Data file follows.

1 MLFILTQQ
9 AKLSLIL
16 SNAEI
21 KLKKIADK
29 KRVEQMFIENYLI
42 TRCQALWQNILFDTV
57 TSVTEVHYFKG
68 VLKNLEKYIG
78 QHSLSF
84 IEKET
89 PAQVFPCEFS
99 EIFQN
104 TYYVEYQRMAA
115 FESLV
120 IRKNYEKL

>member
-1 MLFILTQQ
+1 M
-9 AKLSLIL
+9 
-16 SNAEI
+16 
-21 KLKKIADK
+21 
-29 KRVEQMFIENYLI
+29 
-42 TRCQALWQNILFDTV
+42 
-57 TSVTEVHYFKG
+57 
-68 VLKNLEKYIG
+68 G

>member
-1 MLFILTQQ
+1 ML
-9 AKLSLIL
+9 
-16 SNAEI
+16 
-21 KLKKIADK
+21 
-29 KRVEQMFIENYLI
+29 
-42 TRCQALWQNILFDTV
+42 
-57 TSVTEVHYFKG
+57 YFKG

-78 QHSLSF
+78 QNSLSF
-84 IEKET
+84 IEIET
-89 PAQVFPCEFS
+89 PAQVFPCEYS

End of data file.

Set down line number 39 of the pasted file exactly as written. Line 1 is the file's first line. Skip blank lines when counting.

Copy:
+16 